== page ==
media-server:~# apt install minidlna –yes

  • Install on Fedora / CentOS (other RPM based distro)

media-server:~# yum install -y minidlna

3.2 Configure minidlna

– /etc/minidlna.conf – main config file
Open with text editor and set user= ,  media_dir= ,  port=, friendly_name= ,  network_interface= variables as minimum.
To be add minidlnad support symlinks to external file locations, set also wide_links=yes

media-server:~# vim /etc/minidlna.conf


# Port number for HTTP traffic (descriptions, SOAP, media transfer).
# This option is mandatory (or it must be specified on the command-line using
# "-p").
# Name that the DLNA server presents to clients.
# Defaults to "hostname: username".
friendly_name=DLNAServer Linux
# set this to yes to allow symlinks that point outside user-defined media_dirs.
# Automatic discovery of new files in the media_dir directory.

Keep in mind that it is supported to provide separete media_dir and provide different USB / External Hard Drive or SD Card sources separated only by content be it Video, Audio or Pictures short named in config as (A,V,P).


You might want to diasble / ineable the inotify depending on your liking, if you don't plan to place new files automated to the NAS and don't care to get indexed and streamed from the Media server you can disable it with inotify=no otherwise keep that on.

– /etc/default/minidlna – additional startup config to set minidlnad (daemon) options such as setup to run with admin superuser root:root 
(usually it is safe to leave it empty and set the user=root, whether needed straight from /etc/minidlna.conf
That's all now go on and launch the minidlna and enable it to automatically boot on Linux boot.

media-server:~# systemctl start minidlna
media-server:~# systemctl enable minidlna
media-server:~# systemctl status minidlna


3.3 Rebuilt minidlna database with data indexed files

If you need to re- generate minidlna's database.
To do so stop the minidlna server with the

media-server:~# systemctop stop minidlna

 command, then issue the following command (both commands should be run as root):

media-server:~# minidlna -R

Since this command might kept in the background and keep the minidlna server running with incorrect flags, after a minute or two kill minidlna process and relaunch the server via sysctl.

media-server:~#  killall -9 minidlna
media-server:~#  systemctl start minidlna


3.4 Permission Issues / Scanning issues

If you plan to place files in /home directory. You better have a seperate partition or folder *outside* your "home" directory devoted to your media. Default user with which minidlna runs is minidlna, this could prevent some files with root or other users being red. So either run minidlna daemon as root or as other user with whom all media files should be accessible.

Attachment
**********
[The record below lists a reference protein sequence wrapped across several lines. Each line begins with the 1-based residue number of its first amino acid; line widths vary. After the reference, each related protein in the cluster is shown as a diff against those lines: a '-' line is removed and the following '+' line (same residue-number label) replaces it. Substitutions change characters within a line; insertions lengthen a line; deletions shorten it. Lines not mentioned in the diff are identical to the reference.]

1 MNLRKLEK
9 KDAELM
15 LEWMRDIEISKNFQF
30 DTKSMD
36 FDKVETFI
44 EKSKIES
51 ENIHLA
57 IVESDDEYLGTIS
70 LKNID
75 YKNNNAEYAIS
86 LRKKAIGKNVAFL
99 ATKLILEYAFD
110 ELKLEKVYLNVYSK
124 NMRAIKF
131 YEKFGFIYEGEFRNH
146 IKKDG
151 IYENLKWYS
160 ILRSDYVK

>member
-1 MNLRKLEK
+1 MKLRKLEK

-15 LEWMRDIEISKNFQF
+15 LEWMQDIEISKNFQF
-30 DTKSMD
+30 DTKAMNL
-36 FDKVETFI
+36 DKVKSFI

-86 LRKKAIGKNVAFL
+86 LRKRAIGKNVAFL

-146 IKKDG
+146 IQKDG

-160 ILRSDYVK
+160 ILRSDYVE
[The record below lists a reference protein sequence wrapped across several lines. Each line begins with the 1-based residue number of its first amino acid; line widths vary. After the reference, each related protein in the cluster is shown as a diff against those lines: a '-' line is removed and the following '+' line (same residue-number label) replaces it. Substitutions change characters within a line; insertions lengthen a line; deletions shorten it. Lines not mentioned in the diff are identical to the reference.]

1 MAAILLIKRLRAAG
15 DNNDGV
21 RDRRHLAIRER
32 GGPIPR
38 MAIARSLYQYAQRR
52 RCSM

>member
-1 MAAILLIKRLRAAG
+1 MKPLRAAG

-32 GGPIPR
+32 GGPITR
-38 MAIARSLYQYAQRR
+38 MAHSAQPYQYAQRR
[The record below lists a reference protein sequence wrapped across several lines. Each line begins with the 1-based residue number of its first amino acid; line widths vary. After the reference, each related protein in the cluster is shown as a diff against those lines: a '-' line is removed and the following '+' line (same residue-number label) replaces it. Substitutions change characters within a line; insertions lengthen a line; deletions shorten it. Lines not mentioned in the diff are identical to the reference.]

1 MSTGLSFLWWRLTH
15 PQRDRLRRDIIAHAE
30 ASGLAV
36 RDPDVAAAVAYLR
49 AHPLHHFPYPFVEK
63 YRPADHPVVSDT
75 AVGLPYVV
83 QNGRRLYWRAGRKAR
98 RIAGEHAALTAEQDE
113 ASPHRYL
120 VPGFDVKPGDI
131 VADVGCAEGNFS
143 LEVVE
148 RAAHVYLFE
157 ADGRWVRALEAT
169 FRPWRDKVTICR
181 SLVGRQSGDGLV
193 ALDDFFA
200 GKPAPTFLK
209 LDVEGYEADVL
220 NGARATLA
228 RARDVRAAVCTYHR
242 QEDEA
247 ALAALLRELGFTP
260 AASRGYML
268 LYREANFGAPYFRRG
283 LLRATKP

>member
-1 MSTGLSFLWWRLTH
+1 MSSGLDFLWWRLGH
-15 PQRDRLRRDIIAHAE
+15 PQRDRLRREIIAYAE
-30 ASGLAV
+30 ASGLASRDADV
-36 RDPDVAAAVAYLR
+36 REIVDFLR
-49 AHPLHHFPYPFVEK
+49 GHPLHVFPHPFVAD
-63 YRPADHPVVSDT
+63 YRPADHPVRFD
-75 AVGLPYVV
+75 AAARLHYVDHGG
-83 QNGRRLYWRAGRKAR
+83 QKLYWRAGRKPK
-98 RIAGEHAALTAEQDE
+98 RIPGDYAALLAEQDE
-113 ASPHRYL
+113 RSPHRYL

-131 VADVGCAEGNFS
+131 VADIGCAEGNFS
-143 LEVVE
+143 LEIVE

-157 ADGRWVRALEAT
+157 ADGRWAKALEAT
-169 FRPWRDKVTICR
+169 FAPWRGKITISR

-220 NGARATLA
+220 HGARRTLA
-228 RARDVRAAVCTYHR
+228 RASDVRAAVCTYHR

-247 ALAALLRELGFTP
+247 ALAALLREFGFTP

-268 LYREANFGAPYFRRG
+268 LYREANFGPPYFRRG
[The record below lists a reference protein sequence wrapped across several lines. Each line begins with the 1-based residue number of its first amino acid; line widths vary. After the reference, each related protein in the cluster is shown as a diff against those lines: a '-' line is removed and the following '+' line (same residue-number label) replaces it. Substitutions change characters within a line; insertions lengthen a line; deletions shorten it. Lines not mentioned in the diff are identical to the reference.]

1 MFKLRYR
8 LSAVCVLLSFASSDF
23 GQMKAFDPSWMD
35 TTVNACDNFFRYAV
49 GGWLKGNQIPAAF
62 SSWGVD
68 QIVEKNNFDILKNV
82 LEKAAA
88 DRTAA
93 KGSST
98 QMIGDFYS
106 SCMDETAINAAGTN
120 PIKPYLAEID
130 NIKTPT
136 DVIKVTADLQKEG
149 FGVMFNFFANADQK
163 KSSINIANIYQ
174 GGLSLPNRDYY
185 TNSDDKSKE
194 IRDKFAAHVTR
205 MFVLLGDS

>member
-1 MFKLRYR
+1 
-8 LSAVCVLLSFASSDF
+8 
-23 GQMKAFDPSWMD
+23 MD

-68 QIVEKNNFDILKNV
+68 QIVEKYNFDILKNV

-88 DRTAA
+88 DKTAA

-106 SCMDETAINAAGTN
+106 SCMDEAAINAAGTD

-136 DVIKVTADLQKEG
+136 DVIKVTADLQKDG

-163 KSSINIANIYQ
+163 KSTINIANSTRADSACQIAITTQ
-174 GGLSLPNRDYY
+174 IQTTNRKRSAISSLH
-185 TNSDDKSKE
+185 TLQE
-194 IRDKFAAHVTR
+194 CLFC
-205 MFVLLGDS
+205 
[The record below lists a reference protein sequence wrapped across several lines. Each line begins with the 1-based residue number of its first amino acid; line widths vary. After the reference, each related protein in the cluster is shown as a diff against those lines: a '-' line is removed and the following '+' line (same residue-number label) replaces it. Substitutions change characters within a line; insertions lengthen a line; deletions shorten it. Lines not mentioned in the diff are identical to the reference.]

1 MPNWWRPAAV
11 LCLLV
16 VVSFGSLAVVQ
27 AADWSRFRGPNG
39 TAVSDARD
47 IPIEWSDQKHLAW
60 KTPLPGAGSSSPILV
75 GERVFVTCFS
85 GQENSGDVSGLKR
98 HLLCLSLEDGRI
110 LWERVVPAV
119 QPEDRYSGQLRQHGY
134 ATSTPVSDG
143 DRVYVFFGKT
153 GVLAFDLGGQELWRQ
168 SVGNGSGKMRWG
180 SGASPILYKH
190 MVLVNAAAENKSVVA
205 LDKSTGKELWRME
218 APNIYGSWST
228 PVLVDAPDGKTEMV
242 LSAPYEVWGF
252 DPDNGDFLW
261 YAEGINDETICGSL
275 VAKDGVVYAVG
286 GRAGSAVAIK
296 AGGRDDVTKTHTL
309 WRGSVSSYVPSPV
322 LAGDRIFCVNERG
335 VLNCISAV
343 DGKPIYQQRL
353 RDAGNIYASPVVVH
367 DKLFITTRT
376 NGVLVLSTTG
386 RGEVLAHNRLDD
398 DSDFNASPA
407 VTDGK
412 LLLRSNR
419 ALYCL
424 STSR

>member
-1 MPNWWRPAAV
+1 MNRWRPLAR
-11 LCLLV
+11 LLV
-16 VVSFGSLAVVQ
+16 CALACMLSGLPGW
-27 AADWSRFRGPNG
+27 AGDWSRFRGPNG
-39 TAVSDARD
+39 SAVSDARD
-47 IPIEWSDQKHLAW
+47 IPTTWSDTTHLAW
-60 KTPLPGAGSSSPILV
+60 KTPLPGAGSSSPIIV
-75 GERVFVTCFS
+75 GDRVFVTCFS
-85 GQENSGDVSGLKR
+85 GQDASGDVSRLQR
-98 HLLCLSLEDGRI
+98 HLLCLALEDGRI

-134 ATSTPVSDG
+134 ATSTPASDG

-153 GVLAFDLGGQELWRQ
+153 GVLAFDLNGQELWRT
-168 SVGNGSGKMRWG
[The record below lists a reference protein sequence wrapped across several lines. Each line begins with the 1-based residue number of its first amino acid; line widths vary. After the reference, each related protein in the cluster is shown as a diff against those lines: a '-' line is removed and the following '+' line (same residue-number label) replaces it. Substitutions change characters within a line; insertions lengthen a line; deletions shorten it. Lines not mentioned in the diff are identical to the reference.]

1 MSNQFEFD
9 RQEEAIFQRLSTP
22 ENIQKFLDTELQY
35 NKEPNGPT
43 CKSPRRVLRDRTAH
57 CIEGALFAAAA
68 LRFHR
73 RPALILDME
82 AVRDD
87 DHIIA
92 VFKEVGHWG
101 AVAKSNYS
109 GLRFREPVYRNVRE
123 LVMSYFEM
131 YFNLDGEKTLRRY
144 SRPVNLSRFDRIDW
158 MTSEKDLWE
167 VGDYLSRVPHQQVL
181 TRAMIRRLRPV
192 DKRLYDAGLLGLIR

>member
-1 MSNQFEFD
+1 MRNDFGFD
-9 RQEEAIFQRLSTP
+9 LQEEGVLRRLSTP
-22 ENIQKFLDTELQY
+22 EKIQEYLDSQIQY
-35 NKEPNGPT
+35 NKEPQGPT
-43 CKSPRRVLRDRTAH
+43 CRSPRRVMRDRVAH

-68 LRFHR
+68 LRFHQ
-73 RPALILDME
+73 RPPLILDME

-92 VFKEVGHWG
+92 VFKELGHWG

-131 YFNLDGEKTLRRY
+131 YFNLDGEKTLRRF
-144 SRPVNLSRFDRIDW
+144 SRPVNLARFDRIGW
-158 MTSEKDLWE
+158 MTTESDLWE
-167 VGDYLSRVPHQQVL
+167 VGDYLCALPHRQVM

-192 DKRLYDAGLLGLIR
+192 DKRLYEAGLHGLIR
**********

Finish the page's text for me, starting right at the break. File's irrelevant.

If service runs as root:root, and still getting some scanning issues, check permissions on your files and remove special characters from file names.

media-server:~# tail -10 /var/log/minidlna/minidlna.log 
[2022/02/17 22:51:36] scanner.c:489: warn: Unsuccessful getting details for /var/www/owncloud/data/Videos/Family-Videos/FILE006.MPG
[2022/02/17 22:52:08] scanner.c:819: warn: Scanning /var/www/owncloud/data finished (10637 files)!
[2022/02/17 22:52:08] playlist.c:135: warn: Parsing playlists…
[2022/02/17 22:52:08] playlist.c:269: warn: Finished parsing playlists.
minidlna.c:1126: warn: Starting MiniDLNA version 1.3.0.
minidlna.c:1186: warn: HTTP listening on port 8200
scanner.c:489: warn: Unsuccessful getting details for /var/www/owncloud/data/admin/files/origin/External SD card/media/Viber Images/IMG-4477de7b1eee273d5e6ae25236c5c223-V.jpg
scanner.c:489: warn: Unsuccessful getting details for /var/www/owncloud/data/Videos/Family-Video/FILE006.MPG
playlist.c:135: warn: Parsing playlists…
playlist.c:269: warn: Finished parsing playlists.


3.5. Fix minidlna Inotify errors

In /etc/sysctl.conf 



in a blank line at end of file and do 

media-server:~# sysctl -p

Debugging minidlna problems, index errors, warnings etc

minidlna does write by default to /var/log/minidlna/minidlna.log inspect the log closely and you should get most of the time what is wrong with it.
Note that some files might not get indexed because minidlna won't support the strange file codecs such as SWF encoding, if you have some important files to stream that are not indexed by minidlna, then install and try one of the more sophisticated free software Media Servers for Linux:


Note that most Linux users from my quick research shows, MediaTomb is the preferred advanced features Open Source Linux Media Server of choice for most of the guys.